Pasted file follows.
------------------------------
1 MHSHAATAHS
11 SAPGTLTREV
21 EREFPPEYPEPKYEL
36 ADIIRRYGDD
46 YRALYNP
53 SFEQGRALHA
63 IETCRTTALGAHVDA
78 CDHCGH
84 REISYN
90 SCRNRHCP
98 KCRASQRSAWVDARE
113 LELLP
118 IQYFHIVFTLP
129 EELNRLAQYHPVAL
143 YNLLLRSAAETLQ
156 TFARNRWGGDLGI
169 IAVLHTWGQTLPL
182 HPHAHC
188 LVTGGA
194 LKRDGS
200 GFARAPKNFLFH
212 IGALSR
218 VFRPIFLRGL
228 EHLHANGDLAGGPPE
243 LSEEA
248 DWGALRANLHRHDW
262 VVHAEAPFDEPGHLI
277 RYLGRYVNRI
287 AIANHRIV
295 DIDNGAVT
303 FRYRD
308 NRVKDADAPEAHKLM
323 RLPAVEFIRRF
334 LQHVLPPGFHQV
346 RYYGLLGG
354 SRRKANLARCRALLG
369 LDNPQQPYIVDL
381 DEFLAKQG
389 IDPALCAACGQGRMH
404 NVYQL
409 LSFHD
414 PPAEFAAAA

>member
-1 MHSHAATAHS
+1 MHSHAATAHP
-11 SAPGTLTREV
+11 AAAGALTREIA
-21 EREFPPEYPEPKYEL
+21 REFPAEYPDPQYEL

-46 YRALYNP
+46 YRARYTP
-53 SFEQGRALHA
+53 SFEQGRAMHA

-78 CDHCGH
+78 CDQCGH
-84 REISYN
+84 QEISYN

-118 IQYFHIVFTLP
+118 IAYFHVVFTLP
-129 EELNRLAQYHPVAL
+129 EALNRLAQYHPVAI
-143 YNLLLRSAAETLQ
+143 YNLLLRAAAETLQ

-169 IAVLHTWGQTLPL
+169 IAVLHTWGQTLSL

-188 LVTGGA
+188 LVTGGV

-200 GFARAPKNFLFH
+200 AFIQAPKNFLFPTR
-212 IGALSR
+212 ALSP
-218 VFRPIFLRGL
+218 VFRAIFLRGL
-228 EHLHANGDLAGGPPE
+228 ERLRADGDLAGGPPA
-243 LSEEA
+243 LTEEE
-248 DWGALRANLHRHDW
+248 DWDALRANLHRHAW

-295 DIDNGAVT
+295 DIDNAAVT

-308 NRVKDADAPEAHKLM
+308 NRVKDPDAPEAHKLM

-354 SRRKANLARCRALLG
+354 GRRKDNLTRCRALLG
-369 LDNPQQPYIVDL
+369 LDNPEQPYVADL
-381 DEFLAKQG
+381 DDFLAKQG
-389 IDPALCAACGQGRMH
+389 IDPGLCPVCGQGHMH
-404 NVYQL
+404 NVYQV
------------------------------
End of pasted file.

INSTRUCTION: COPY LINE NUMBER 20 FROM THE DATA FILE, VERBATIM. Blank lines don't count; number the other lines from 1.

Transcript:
194 LKRDGS